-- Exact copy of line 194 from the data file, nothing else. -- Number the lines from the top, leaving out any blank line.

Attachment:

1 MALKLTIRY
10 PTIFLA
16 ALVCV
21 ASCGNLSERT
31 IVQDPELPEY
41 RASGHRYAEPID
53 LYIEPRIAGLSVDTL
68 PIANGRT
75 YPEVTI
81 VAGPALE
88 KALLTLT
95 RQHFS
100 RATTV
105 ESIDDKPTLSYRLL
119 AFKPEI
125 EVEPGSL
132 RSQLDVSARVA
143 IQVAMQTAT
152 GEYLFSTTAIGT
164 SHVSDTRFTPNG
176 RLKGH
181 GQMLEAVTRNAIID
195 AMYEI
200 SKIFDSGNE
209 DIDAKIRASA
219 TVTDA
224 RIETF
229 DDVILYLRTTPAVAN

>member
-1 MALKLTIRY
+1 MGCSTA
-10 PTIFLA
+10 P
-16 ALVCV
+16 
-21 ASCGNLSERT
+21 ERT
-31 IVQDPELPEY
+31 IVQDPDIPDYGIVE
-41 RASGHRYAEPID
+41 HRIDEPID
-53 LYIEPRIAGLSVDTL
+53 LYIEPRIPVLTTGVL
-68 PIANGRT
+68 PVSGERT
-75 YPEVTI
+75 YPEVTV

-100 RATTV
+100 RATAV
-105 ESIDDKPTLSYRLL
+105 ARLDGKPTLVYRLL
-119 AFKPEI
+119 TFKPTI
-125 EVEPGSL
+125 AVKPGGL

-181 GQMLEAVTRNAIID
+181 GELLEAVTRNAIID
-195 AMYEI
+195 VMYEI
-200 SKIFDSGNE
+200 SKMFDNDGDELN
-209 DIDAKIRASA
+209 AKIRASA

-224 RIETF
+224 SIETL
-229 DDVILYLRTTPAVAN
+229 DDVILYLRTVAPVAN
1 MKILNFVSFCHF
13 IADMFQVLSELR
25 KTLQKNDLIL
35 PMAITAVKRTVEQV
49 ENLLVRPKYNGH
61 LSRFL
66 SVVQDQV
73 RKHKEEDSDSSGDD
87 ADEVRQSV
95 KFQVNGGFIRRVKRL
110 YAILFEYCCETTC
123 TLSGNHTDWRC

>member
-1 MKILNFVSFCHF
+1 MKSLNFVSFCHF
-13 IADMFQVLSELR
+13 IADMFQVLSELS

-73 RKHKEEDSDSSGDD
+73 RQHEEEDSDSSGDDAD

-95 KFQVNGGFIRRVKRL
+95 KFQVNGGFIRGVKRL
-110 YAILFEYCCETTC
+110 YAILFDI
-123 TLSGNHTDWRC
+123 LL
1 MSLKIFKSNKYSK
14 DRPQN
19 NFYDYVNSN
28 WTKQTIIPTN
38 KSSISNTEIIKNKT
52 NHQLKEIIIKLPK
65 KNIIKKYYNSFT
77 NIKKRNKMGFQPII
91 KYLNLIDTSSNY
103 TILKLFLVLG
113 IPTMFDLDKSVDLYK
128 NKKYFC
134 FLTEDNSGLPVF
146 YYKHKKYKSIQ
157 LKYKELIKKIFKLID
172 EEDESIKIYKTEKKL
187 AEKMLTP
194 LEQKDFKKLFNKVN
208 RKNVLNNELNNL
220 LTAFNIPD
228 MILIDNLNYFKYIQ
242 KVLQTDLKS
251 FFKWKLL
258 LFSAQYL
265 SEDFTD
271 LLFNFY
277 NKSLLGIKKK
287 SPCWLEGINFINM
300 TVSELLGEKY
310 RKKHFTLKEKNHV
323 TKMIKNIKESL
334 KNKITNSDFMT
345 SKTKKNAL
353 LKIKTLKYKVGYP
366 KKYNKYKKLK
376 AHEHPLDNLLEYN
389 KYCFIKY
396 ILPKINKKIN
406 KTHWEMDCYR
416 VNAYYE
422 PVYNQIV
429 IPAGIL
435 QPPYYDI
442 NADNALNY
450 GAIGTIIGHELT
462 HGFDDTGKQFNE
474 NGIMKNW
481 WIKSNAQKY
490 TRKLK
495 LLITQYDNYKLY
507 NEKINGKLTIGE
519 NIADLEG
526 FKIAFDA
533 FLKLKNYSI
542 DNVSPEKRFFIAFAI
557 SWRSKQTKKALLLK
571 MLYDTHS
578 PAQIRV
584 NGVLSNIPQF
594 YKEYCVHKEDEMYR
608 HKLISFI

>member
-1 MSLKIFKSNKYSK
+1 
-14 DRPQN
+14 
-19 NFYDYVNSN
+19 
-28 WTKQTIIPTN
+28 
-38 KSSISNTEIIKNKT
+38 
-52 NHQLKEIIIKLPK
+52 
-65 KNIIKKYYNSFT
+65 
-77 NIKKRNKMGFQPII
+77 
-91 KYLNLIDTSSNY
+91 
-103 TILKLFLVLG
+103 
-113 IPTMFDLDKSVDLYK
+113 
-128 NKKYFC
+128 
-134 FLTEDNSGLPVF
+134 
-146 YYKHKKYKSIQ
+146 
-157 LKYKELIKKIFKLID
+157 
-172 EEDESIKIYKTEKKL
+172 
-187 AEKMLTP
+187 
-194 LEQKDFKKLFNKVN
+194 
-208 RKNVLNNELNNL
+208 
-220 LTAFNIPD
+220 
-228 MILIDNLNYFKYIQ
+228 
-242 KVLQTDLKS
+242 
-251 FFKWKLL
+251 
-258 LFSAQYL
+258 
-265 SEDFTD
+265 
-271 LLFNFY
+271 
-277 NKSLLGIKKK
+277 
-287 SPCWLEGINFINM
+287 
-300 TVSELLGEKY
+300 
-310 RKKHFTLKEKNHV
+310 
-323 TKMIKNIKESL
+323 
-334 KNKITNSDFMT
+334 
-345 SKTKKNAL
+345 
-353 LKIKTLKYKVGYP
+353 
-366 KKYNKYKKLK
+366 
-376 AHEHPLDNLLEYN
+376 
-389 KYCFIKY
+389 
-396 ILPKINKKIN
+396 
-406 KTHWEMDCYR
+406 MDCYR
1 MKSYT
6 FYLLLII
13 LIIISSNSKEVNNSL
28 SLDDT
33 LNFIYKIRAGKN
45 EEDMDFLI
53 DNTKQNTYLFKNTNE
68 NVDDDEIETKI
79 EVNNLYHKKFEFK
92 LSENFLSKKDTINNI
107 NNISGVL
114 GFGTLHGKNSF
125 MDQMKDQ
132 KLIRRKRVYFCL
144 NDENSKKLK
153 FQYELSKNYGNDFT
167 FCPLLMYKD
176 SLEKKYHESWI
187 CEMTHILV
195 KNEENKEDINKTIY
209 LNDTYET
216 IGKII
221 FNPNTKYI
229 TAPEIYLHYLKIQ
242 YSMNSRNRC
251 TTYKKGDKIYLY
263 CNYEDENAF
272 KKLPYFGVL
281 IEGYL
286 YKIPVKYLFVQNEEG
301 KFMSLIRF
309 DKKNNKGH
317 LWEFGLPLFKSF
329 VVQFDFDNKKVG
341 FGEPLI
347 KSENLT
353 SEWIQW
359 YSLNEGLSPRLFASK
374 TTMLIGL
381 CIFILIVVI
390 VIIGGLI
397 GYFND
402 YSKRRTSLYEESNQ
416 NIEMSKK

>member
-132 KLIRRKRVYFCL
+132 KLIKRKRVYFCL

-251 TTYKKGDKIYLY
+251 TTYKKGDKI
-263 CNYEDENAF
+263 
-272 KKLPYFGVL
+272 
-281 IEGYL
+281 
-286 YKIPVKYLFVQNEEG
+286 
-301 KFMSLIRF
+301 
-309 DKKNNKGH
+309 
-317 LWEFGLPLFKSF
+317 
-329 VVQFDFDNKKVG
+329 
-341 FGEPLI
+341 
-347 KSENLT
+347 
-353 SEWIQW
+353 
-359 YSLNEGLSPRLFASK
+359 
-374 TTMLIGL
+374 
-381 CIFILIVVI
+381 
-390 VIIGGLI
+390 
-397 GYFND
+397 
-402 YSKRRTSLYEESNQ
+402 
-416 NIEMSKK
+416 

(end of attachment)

+220 